The final round consisted of me running Paul Comeau and his beautiful gold 1939 Chevy. We were parked next to him all weekend; he and his family are a great group of racers! With the air improving for the final, and this time driving over my shoulder, I decided to dial more honest than the other two rounds, but still leaving myself enough room if I were to spin due to the fact that we ran immediately after Top Fuel. I did not want to change my driving style too much for the final, and I tried to continue to follow the same routine and game plan as all of the other rounds. When I let go of the button, once again without the blinder, I felt that it was about the same as the round before. As the race went on, it appeared that he was further back than he should be so I chose to follow the “driver” driving approach because of that. I started lifting after I crossed the 1000 foot mark to scrub off some of the numbers that I was carrying. Continuously looking back at the opponent, I figured that I still had enough room to get rid of some more numbers, so a little past the mile per hour cone I felt the need to get on the brakes. I did however get a little too carried away hitting the brakes at the end to come up .052 over the dial-in. Luckily the numbers game fell in my favor, and I did not give the stipe back as I could have easily done.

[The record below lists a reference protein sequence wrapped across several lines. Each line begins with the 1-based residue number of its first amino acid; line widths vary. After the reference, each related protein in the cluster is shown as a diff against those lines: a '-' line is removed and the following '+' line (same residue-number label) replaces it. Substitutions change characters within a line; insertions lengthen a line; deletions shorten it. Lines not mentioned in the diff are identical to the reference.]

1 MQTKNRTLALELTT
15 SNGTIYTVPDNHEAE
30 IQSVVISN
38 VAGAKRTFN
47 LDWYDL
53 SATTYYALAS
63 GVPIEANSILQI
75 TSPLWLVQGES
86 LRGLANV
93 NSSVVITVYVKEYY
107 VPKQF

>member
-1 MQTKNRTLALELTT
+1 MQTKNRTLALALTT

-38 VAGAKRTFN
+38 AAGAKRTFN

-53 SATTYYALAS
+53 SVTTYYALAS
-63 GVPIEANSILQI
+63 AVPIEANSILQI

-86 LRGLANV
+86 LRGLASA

Standing with all of the winners; Third from left.
I once again want to thank everyone for making all of my racing experiences possible and memorable. I could not have had the opportunity to share all of this with you all if it was not for Luke and Jessica Bogacki with ThisIsBracketRacing.com, FastronixSolutions.com Performance Automotive Wiring Components, Rick Beaulieu out of Lakes Transmission Service, B & L Custom Trailers, C & R Sod and Landscaping, G & S Dyno and Chassis, Digital Delay, car owner Dennis Remer “Big D” for his endless efforts to get the car to the track every weekend, of course my family for everything that they do, and all of the other people and racers for making this all possible.